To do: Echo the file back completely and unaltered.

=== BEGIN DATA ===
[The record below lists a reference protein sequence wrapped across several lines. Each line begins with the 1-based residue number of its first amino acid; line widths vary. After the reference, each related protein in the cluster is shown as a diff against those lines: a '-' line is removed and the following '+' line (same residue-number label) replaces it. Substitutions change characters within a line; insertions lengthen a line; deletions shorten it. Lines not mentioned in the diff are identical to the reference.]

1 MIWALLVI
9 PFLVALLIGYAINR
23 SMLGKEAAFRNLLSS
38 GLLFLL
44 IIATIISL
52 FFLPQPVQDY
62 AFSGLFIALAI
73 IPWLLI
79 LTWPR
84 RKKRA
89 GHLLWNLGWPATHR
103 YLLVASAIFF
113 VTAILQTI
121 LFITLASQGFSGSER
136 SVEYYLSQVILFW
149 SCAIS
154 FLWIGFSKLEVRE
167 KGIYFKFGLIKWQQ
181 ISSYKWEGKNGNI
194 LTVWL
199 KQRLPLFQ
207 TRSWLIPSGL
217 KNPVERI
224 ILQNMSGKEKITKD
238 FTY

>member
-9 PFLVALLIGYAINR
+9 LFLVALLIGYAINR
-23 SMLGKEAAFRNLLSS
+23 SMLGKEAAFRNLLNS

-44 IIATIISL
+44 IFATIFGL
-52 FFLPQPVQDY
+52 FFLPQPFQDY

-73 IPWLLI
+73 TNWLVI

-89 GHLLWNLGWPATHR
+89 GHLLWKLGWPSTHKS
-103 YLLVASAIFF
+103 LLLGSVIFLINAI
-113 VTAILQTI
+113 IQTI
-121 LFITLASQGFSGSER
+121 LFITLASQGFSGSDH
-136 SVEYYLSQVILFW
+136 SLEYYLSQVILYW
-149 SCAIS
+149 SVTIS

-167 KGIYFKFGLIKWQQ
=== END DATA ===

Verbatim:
[The record below lists a reference protein sequence wrapped across several lines. Each line begins with the 1-based residue number of its first amino acid; line widths vary. After the reference, each related protein in the cluster is shown as a diff against those lines: a '-' line is removed and the following '+' line (same residue-number label) replaces it. Substitutions change characters within a line; insertions lengthen a line; deletions shorten it. Lines not mentioned in the diff are identical to the reference.]

1 MIWALLVI
9 PFLVALLIGYAINR
23 SMLGKEAAFRNLLSS
38 GLLFLL
44 IIATIISL
52 FFLPQPVQDY
62 AFSGLFIALAI
73 IPWLLI
79 LTWPR
84 RKKRA
89 GHLLWNLGWPATHR
103 YLLVASAIFF
113 VTAILQTI
121 LFITLASQGFSGSER
136 SVEYYLSQVILFW
149 SCAIS
154 FLWIGFSKLEVRE
167 KGIYFKFGLIKWQQ
181 ISSYKWEGKNGNI
194 LTVWL
199 KQRLPLFQ
207 TRSWLIPSGL
217 KNPVERI
224 ILQNMSGKEKITKD
238 FTY

>member
-9 PFLVALLIGYAINR
+9 LFLVALLIGYAINR
-23 SMLGKEAAFRNLLSS
+23 SMLGKEAAFRNLLNS

-44 IIATIISL
+44 IFATIFGL
-52 FFLPQPVQDY
+52 FFLPQPFQDY

-73 IPWLLI
+73 TNWLVI

-89 GHLLWNLGWPATHR
+89 GHLLWKLGWPSTHKS
-103 YLLVASAIFF
+103 LLLGSVIFLINAI
-113 VTAILQTI
+113 IQTI
-121 LFITLASQGFSGSER
+121 LFITLASQGFSGSDH
-136 SVEYYLSQVILFW
+136 SLEYYLSQVILYW
-149 SCAIS
+149 SVTIS

-167 KGIYFKFGLIKWQQ